An entertaining and skilful remake of the 1956 classic

An entertaining and skilful remake of the 1956 classic

Joyce Glasser reviews The Magnificent Seven (September 23, 2016)

The Magnificent Seven cover - Credit IMDBIn the beginning there was The Seven Samurai, Akira Kurosawa’s 1954 masterpiece.  A simple plot with so much potential for character development, action, romantic chivalry and masculine camaraderie that it took 3.5 riveting hours to tell and nobody minded.   Six years later came The Magnificent Seven and John Sturges’ acknowledged remake of Kurosawa’s film became one of the greatest Westerns of all time..  Now, 56 years later, the 50-year-old Afro-American director Antoine Fuqua whose film, Training Day, gave Denziel Washington an Academy Award, delivers a The Magnificent Seven, for the 21st century.

While the basic plot is the same, a motley group of seven loners with guns (and a few knives and arrows) unite to defend a helpless village under attack, Donald Trump, if not political-correctness, have swept away the idea of Mexican villagers being protected by white gunslingers.   This version is set in 1879, in the US farming town of Rose Creek where the hapless residents are under unbearable pressure by mining and property magnate and psychopath Bartholmew Bogue (Peter Sarsgaard) to sell their land.  When the film opens, Bogue’s army of mercenaries kill several innocent townsfolk, including young Emma Cullen’s (Haley Bennett) husband (Matt Bomer) when he dares to stand up to Bogue.

Enter Chris Chisolm, a sworn warrant officer from Wichita, Kansas, dressed in black (Fuqua’s muse, Denzel Washington).  To establish his credentials as he goes after a wanted criminal, Chisolm makes it clear he is a law enforcement officer as opposed to a bounty hunter.  A distraught but resolute Emma Cullen offers Chisolm all the money she has been saving to stop Bogue’s relentless onslaught.    Reluctant to accept the challenge, the woman’s story strikes a chord with Chisolm for whom, as it happens, the show down with Bogue is very personal.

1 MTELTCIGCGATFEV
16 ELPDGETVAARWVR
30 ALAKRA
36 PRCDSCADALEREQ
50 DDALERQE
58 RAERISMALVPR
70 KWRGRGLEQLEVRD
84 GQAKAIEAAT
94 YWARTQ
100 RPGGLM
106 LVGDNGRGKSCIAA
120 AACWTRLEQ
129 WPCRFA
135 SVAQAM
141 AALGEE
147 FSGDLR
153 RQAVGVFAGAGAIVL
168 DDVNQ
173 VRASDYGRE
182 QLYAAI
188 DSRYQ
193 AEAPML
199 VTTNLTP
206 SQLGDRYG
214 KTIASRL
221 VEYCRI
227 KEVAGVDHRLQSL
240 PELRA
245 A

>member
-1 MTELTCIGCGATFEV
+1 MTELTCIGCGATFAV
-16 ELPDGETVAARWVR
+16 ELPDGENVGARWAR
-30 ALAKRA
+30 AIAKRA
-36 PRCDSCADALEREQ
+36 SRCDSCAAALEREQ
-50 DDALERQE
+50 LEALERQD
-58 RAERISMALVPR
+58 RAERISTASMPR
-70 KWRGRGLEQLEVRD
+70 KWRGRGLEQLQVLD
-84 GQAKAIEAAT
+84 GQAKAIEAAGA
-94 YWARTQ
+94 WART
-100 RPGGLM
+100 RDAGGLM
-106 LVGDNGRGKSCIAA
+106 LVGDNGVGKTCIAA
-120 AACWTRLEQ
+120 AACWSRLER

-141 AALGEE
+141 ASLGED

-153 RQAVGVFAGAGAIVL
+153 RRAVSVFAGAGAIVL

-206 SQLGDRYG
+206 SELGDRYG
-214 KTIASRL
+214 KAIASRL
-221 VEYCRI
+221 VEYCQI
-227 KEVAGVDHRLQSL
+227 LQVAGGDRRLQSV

It is significant in Fuqua’s remake that many of the seven fighters fought in the Civil War, a war that displaced many men and women for whom the deep wounds were slow to settle. Bogue, Chisolm and Robicheaux are all living in the war’s shadows.

The Magnificent Seven - Byung-hun Lee - Ethan Hawke - Credit IMDB

Byung-hun Lee and Ethan Hawke in The Magnificent Seven

As with Kurosawa’s and Sturges’ films, the central core of the film, and arguably the most entertaining part, is the recruitment period.  Chisolm knows what he is looking for and the post Civil War Wild West seems to be a fertile recruitment ground.  From the town, he picks up outsider Josh Faraday (Chris Pratt), a gambler and heavy drinker who is handy with a gun but handier with explosives.   They head out in search of Chisolm’s old army friend, Sharpshooter Goodnight Robicheaux (Ethan Hawke) who is suffering from post traumatic stress disorder.  Robicheaux now travels with a handsome Asian assassin called Billy Rocks (Byung-hun Lee) and the two eke out a living taking bets on Rock’s knife throwing skills. The excellent Byung-hun Lee co-starred in Reds 2, but is best known for the fantastic South Korean Western, The Good, the Bad and the Weird (2008).